David Arkin in 1970.
|Born:||December 24, 1941|
|Birthplace||Los Angeles, California, U.S.|
|Died:||January 14, 1991(aged 49)|
|Deathplace||Los Angeles, California U.S.|
|Appeared on/in:||MASH (film)|
|Character played:||Sergeant Major Vollmer|
David G. Arkin (December 24, 1941 – January 14, 1991) was an American actor best known for his numerous supporting appearances in the films of Robert Altman. These roles were part of Altman’s frequent ensemble and included Staff Sergeant Major Vollmer in the 1970 film MASH (where he also wrote and voiced the PA Announcements), Harry in The Long Goodbye, Norman in Nashville, The Mailman/The Police Officer in Popeye. Arkin was known among his friends and colleagues for having introduced his friend Arnold Schwarzenegger (then Arnold Strong) to Robert Altman, at the time The Long Goodbye was being cast. This began Schwarzenegger’s career in film (a story re-told recently by Mitchell Zuckoff in his 2009 book Robert Altman: An Oral Biography).
Before MASH he had brief appearances in Valley of the Dolls, All the President's Men, Cannonball, and then had an “introducing” credit co-starring with Peter Sellers in I Love You, Alice B. Toklas (1968). His television credits include Hawaii Five-O, Whitney and the Robot, and a season-long appearance as the character Gabriel Kaye in the CBS television series Storefront Lawyers, co-starring Robert Foxworth and Sheila Larken. He also appeared on The Tonight Show Starring Johnny Carson and on the Joey Bishop and the Steve Allenlate night shows with the Hollywood Sunset Strip improvisational comedy troupe The Session (which included Richard Dreyfuss, Rob Reiner, Larry Bishop, Bobbie Shaw-Chance, Marj Dusay, and Phil Mishkin); he later performed with The Second City touring troupe.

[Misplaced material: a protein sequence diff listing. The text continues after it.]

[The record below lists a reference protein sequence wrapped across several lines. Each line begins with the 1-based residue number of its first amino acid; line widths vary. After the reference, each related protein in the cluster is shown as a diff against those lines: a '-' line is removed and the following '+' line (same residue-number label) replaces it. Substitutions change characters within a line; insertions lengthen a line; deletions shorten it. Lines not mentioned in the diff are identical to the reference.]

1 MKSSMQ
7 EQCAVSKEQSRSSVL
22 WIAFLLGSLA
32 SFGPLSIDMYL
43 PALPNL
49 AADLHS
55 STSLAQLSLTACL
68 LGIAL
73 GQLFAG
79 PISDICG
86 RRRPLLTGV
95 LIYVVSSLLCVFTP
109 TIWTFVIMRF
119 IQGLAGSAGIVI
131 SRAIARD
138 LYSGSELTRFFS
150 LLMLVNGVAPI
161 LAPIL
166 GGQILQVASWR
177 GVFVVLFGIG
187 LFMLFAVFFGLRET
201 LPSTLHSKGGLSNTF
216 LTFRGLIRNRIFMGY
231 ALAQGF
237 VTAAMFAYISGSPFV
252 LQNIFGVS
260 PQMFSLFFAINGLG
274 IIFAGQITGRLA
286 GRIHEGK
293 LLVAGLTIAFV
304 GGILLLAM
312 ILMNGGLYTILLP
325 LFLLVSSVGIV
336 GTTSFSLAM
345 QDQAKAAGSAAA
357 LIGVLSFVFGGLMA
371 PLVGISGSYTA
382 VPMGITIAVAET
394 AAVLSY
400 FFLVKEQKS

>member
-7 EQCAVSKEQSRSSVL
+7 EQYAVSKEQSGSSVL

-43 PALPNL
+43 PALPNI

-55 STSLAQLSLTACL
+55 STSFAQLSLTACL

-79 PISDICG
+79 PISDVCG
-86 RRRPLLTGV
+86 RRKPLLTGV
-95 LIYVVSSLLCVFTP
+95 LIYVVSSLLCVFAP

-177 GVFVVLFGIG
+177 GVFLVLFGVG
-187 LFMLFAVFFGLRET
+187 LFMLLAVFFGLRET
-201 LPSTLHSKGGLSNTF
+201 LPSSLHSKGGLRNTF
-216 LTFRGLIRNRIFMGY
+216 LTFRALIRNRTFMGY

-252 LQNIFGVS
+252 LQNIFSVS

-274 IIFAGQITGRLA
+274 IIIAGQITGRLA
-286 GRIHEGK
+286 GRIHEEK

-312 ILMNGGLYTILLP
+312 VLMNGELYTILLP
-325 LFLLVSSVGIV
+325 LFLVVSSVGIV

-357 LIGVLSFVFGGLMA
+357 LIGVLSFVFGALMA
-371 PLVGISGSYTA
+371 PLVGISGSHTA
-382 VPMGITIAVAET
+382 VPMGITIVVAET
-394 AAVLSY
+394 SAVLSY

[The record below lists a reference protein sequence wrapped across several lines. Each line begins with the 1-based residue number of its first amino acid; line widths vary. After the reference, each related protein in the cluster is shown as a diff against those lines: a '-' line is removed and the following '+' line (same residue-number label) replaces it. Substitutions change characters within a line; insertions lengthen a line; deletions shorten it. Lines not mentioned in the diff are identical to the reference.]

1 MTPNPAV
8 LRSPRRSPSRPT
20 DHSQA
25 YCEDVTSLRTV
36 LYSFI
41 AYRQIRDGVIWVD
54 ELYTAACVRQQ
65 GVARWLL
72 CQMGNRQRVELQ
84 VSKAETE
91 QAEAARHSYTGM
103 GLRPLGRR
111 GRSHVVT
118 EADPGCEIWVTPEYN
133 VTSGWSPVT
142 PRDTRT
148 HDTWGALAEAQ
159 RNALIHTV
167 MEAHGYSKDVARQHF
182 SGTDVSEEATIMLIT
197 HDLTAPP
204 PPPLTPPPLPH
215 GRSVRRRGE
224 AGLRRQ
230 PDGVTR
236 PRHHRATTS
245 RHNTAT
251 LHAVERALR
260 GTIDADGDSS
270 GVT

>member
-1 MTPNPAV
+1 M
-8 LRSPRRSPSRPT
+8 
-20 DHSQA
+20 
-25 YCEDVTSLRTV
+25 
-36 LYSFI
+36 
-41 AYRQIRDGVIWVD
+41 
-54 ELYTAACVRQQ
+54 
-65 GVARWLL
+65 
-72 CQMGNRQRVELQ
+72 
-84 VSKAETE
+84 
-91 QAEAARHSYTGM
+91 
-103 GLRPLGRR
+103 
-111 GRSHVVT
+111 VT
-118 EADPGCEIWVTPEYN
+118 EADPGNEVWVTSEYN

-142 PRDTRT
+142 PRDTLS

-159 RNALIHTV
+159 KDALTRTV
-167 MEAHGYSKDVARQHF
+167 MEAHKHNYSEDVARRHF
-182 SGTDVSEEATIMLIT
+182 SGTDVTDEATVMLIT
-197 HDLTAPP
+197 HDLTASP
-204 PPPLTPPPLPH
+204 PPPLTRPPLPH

He was married three times, the last time to actress Anne E. Curry at the time of his death in 1991. Arkin wrote Human Cargo: Great Escapes, which Curry later produced with their company Old Dime Box Productions for the Showtime television network; it starred Treat Williams and was filmed in Israel. She also produced and directed One Man’s Opinion, a politically incorrect take on newly released films; it starred David Arkin and Professor Tyrone Shaw, now on the faculty of Journalism at Johnson State College in Vermont.
Arkin last name connection to Alan & Adam ArkinEdit
David G. Arkin was not related either to Alan Arkin, the actor, to Adam Arkin (his son; also an actor), or to Alan Arkin’s father (David I. Arkin, 1906-1980), who moved to Los Angeles in 1945, with his family and who worked behind the camera in the entertainment industry. Ironically, David I. Arkin lived in old Hollywood’s Silverlake neighborhood, where David G. Arkin’s brother, Robert M. Arkin (now a social psychologist on the faculty at Ohio State University inColumbus, Ohio) was also living at the same time; though the two families were not acquainted, when it was once noted that Rob Reiner and Larry Bishop (The Session troupe) had fathers in the entertainment business, Alan Arkin was quoted as commenting on David G. Arkin that “he is at least my nephew in talent”.
Arkin was known among his friends and colleagues for having introduced his friend Arnold Schwarzenegger (then Arnold Strong) to Altman, at the time The Long Goodbye was being cast. This began Schwarzenegger's career in film. 
- ↑ Zuckoff, Mitchell. Robert Altman: An Oral Biography, Random House, 2009, p.254.
- David Arkin at the Internet Movie Database